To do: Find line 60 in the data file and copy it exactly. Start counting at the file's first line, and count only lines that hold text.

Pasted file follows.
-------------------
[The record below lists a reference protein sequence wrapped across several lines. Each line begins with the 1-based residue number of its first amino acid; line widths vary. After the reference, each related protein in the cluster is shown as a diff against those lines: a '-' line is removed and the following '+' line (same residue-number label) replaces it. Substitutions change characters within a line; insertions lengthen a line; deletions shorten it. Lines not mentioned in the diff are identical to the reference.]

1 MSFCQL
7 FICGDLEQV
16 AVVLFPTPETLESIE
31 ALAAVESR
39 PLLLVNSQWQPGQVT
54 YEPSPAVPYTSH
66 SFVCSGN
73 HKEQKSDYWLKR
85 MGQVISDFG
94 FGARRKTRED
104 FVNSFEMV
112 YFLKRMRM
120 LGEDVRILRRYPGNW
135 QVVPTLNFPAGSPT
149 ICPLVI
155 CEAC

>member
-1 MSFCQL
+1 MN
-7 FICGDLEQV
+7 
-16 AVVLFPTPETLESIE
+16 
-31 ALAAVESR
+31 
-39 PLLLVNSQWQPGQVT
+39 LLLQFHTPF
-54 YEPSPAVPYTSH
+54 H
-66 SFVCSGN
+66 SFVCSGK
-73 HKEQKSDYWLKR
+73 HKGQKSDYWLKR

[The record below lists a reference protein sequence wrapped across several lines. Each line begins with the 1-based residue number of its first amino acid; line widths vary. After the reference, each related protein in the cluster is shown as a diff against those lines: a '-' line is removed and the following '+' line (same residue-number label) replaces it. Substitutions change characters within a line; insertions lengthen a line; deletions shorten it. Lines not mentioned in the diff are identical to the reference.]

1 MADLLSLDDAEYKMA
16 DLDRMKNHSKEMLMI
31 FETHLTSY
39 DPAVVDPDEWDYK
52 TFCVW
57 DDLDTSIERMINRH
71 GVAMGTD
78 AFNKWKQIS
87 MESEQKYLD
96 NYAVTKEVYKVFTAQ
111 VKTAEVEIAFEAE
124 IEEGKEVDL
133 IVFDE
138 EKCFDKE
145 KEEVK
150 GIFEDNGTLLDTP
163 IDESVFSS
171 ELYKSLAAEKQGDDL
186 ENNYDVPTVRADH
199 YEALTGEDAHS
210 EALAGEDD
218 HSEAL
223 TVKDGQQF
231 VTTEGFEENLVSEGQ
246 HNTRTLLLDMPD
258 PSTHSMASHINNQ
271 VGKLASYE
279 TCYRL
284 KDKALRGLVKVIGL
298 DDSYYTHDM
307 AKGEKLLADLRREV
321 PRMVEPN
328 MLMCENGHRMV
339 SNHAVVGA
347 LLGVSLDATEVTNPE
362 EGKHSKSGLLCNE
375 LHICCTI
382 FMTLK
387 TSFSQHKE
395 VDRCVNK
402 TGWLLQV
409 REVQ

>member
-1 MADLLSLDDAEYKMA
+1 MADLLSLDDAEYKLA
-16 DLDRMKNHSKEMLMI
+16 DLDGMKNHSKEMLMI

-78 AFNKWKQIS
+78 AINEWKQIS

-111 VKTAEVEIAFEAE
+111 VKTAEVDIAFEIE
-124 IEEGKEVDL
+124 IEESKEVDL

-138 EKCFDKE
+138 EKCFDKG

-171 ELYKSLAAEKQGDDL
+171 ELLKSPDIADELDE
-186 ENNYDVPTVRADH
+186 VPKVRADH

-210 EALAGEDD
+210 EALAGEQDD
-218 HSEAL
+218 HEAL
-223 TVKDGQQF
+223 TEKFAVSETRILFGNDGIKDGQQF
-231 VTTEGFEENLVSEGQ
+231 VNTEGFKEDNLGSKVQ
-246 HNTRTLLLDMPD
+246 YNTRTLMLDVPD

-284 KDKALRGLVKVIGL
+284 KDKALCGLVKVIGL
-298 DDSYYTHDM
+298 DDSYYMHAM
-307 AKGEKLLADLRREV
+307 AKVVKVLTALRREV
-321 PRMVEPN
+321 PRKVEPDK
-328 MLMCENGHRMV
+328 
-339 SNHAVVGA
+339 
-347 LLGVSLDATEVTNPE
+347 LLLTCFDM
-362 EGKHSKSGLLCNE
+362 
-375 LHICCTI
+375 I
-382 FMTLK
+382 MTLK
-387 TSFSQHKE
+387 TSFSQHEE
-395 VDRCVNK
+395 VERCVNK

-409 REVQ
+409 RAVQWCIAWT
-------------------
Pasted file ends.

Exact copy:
246 HNTRTLLLDMPD